• Accident story rewrite: Rewrite a story about an accident they or someone else had.
• Accident timeline: Draw a timeline with key moments. Write sentences to describe each one.
• Accident interview: Interview someone about an accident they or someone else had.
5. Vocabulary lists
One of the things I love most about Ellii is that you can create your own flashcard deck. With 4,500+ flashcards to choose from, deciding which words to focus on can sometimes be a challenge.
You could use one of Ellii’s lessons for inspiration, or you could ask an AI tool for ideas.
6. Mnemonic ideas
Spelling in English is notoriously difficult, so we need to give students strategies to help them remember. Mnemonics are a great way to do this, but they can be tricky to create, especially at lower levels when vocabulary is limited.
I used this prompt with ChatGPT:
It suggested "Funny Rabbits In Every Neighborhood Dance," which is pretty good. Though I feel that "neighborhood" might be a bit difficult for some learners. I’d perhaps change it to "Funny Rabbit Is Eating New Dinner" or work together with the students to create their own, using AI to help them.
7. Apply for a job
AI can provide helpful support with creating CVs, cover letters, or personal statements. You can enter your specification, plus your skills, qualities, and experience, and ask it to generate text suited to you.
It’s obviously wise to use the generated text as a guide and to add your own personality!
8. Answer tricky questions
We’ve all been there. That moment when a student asks you something really hard and you think, "I have no idea!"
We can always throw these questions back at the class and see if another student can provide the answer or swot up (British English slang meaning study intensively) on the topic before the next class.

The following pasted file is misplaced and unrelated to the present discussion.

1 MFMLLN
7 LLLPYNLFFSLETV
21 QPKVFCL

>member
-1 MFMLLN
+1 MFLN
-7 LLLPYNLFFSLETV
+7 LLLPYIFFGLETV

Now teachers can sneakily ask AI during a quiet moment in class or get students involved in creating their own AI prompt to find the answer.
9. Give feedback
Teachers can copy and paste students’ written work into AI chatbots and ask them to grade it or give feedback. The tools can give advice on grammar, vocabulary, style, punctuation, and structuring. Teachers can then decide which suggestions they’d like to share with the learner.
Alternatively, teachers can do this with the student present to show learners how to use AI to improve their own work.
10. Support learner autonomy
Training students to use AI effectively can help them be more self-directed and ensure that they’re not tempted to submit AI-generated work instead of their own. This reduces the time that teachers spend checking homework so they can support learners in other ways. Here is a related post on Developing Learner Autonomy with AI.
Did you know #Elliicon2023 is AI-themed this year? We have some incredible speakers who will be exploring humanity and technology in ELT. Join us for free on September 14 and 15!
How do you use AI to help you as a teacher? We’d love to know how you’re using it! Share your ideas in the comments.